I feel like I’m going through a horrible detox. I am going to visit a couple of churches, keep being mindful and spiritually focused as I can.  I have overreacted to recent events, yes. I also refuse to accept all my questions and thoughts and feelings are to be patronizingly dismissed.

After writing the above I am in the end able to see this :  I am indeed  hurting the most because of my own heart in the end. It is my fault.  I have wanted things to go smoothly, I have wanted compassion, support, and friends.  That’s why A A causes me so much anguish. That’s not what AA is for. AA is AA.  My challenge is  to be ok, at peace, and move forward.

Written by xty

September 21, 2010 at 15:39

shut up and paint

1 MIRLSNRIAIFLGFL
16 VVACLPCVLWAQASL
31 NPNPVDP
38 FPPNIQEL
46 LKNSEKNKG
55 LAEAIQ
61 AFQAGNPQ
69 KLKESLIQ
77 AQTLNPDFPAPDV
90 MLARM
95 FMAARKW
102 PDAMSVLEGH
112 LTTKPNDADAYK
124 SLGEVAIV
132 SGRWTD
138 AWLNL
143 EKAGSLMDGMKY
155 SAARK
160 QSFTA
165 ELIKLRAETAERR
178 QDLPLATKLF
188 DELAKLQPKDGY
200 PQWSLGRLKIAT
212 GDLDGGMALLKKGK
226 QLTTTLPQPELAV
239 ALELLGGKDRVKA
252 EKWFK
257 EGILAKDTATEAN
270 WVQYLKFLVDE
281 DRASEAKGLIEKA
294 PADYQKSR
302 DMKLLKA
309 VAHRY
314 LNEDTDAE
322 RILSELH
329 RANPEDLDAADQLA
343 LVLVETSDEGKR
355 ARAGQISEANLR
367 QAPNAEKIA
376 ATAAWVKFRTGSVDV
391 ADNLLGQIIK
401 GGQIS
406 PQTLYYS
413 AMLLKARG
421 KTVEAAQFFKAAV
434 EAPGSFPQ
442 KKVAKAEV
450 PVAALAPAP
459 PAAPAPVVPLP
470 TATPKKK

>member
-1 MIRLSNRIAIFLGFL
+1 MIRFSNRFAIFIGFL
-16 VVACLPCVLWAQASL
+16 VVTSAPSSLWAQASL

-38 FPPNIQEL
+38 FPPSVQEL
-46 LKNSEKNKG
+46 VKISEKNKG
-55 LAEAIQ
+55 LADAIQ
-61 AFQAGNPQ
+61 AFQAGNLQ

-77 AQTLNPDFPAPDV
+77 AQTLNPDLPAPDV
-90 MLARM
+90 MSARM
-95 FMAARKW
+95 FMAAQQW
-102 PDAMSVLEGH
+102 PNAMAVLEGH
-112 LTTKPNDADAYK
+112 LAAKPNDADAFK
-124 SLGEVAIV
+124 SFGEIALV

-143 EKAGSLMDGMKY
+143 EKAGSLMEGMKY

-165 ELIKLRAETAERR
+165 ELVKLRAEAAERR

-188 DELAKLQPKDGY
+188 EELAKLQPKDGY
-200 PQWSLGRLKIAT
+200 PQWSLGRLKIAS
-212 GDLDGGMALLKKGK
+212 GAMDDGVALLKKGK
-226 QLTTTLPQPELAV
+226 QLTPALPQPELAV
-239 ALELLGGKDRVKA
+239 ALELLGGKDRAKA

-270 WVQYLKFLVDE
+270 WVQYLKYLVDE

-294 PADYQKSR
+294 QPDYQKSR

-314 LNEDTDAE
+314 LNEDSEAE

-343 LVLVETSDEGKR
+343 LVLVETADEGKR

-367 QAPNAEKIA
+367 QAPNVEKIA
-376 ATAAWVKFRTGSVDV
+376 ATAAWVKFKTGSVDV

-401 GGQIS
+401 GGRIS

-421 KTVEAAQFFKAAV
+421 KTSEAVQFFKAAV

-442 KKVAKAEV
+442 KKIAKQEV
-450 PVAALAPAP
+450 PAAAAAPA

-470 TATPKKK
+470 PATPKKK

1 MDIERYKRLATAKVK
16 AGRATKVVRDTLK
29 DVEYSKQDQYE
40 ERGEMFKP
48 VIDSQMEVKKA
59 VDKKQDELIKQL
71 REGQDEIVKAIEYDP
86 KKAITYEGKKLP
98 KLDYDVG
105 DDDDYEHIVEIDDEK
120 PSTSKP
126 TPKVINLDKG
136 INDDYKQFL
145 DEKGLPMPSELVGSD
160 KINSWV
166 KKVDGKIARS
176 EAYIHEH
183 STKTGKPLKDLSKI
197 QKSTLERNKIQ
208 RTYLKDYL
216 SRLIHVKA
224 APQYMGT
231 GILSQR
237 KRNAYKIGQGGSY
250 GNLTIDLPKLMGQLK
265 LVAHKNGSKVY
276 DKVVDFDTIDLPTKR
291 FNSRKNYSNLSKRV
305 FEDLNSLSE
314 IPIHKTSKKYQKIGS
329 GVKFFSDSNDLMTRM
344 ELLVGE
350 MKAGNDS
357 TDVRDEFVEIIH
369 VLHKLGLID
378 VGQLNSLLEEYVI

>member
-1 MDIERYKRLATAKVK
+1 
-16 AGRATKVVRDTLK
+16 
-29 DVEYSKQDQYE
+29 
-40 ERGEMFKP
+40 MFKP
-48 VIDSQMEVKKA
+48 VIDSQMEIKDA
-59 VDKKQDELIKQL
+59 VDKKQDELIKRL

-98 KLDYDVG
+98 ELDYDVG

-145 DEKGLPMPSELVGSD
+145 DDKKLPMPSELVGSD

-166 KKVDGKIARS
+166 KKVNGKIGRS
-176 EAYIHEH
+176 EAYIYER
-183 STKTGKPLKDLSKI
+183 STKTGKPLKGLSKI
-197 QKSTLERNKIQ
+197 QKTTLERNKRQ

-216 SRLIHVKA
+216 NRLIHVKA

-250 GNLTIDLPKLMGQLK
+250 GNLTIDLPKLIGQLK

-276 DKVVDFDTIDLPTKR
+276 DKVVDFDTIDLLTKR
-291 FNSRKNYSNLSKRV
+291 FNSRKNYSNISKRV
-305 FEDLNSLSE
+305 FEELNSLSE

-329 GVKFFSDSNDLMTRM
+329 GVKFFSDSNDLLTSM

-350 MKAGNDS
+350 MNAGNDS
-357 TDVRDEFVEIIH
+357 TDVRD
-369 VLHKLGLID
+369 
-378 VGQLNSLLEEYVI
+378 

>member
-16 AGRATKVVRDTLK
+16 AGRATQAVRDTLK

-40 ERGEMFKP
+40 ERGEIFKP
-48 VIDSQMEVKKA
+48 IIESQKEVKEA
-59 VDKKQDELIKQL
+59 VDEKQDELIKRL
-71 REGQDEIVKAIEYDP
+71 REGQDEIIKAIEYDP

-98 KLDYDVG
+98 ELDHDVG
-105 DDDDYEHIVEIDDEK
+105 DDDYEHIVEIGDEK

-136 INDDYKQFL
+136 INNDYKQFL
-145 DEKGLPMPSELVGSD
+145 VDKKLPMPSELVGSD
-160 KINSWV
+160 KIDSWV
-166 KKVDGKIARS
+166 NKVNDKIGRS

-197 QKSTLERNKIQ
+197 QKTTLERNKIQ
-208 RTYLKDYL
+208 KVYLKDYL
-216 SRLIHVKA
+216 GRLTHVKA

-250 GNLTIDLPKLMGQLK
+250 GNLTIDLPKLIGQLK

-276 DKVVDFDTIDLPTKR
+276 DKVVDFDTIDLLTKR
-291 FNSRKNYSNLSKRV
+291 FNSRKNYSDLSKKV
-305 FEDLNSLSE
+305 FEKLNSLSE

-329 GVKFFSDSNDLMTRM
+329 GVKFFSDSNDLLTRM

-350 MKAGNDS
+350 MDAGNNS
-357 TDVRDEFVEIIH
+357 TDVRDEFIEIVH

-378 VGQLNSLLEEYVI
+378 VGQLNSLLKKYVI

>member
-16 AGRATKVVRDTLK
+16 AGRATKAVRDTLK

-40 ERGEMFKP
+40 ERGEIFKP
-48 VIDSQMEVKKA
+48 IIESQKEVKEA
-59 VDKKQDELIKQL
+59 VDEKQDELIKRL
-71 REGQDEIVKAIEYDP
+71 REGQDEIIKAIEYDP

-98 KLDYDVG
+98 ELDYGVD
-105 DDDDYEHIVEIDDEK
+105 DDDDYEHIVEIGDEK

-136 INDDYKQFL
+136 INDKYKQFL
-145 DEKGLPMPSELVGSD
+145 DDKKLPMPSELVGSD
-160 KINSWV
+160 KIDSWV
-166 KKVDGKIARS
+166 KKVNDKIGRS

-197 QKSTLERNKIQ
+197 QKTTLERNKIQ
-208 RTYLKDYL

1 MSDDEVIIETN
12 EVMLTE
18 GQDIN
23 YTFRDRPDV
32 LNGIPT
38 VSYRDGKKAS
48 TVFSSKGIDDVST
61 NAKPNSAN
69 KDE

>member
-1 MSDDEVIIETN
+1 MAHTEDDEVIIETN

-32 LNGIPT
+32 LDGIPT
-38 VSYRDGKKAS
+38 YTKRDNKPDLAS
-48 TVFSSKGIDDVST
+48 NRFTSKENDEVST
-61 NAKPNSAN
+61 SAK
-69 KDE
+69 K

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Thinking my little head off. Yeah, I’ve been sorta prolific here now that I’ve resumed the blog….and also voluminous in my reading of other recovery related (as well as some 12 step bashing) material / blogs.  I’m enjoying the hell out of it, and I also think I’m getting some stuff out of my system that’s been clogging the spirit, if you will.  (Will you?)

I ended up with a rather scorching email from sponsor S yesterday; scorching but fair; scorching but also partly fueled by a little misunderstanding.  (I don’t have the whole story yet, may never, but  based on a few emails, it seems she spent some time yesterday under the impression I am friendthegirl over at my and your favorite anti-AA blog Stinkin’ Thinkin’.)  There was a suggestion that we may not need to work together any more.  I was kinda like “file under: Dag!”  but also, the fair part is that she is indeed right about one thing, the main thing, the only Thing really:

Talking about AA theology, culture, pros/cons, whatever, is completely pointless when it comes down to not drinking and aspiring to a better life for one’s self and loved ones. Fucking go to AA or don’t; fucking work the steps or don’t.